Pro and high level players choose their decks according to the meta and what they feel would be the best strategy. In theory this is the best way to do but in the real world they are just a very small % of vintage players. Most of us are just playing one kind of deck (or a very small number of them) because it is the kind of deck that suits our playing style and we have fun with it (another reason is card availability/price of course but that is not the point here).
From that point, the (theorically) best metagame would be the one where each 'playing style' can be incarnated by at least one deck (several would be best of course). As an example, i am just very bad at playing combo decks : whatever the deck or the format and how hard i try ... i always loose. It is just not my style. On the other hand, i know players that seem to be always playing combo decks whatever the incarnation or format (storm, belcher, elves, ....). I don't know what would be an adequate list of 'playing styles' but i presume you understand what i mean here.
I won't come back on what has been said on the classification of decks from a meta management point of view, but what i just said can put a different light on that problem. Note that i am advocating nothing nor judging here, i am only trying to put some light on the facts :
Let's have a look at the recent restrictions as an example : golem, chalice and thorns restrictions lead to the fact that prison shop does not exist any more and shop archetype is now only ravager builds. Let's see how people react to that :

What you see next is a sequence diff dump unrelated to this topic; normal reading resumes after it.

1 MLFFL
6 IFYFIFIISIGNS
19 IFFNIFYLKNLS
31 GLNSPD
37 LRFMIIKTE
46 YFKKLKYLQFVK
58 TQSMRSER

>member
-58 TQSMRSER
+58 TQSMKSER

- For 'blue' players a shop deck is a shop deck and they don't care about the details. So they look at the numbers and see that shop archetype as a whole is still high so they scream "Nothing changed, we need more restriction and so on ..."
- Aggro shop players are quite happy (i presume)
- Control/prison shop players are frustrated. Unless they find another deck in the format that suits their style (and they can afford to play) they won"t have much fun. They could try ravager decks but it is a really different style (same difference as between 'Death & Taxes' and '4C control' deck in Legacy for example).
So basically the result of those restrictions is that the overall frustration of the vintage communauty has increased. Maybe they were a necessary evil, i don't know and i won't judge but this is a result that can explain some of those endless talks on that topic.
My conclusions are :
- Some amount of categorization is necessary because it is not the same people who play decks that could look very similar from a quick glance. 'Playing style' could be a criteria (i don't know if that can be done practically or if it would lead to something different from the usual criterium).
- Statistical are great but they are tools, the real stuff are people who are playing.
- The 'perfect' metagame for me would be one where any new player who wants to try the format and looks at the available/competitive decks could always find one that will suit his playing style and have a reasonable chance of winning with it.